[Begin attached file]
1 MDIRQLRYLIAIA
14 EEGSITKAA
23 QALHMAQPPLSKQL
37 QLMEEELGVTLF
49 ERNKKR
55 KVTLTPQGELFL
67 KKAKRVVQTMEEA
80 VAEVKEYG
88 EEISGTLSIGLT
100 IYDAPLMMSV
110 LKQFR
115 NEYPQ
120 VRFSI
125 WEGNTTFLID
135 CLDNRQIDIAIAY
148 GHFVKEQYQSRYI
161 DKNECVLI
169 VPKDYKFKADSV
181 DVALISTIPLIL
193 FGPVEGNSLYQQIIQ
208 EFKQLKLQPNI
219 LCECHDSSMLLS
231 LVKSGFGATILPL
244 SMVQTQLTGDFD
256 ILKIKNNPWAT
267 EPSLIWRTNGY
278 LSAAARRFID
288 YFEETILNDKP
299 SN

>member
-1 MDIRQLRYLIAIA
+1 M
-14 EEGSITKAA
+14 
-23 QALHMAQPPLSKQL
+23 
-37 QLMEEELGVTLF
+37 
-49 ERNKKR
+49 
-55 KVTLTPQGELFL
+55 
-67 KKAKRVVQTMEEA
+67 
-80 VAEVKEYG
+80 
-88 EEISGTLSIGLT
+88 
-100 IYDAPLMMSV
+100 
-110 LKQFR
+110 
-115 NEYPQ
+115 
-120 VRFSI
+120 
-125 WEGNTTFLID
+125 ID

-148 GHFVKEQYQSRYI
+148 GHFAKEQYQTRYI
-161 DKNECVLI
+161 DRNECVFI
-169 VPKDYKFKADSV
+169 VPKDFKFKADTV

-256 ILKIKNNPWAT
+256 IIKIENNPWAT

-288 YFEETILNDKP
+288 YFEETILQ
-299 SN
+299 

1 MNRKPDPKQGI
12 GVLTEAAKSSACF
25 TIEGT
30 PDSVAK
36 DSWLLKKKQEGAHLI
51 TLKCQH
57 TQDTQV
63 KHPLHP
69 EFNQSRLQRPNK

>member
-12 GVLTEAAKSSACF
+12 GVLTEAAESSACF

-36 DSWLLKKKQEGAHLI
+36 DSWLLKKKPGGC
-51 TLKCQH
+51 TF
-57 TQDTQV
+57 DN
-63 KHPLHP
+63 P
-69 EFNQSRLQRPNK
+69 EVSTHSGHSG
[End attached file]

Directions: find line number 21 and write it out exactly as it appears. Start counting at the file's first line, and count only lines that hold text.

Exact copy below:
208 EFKQLKLQPNI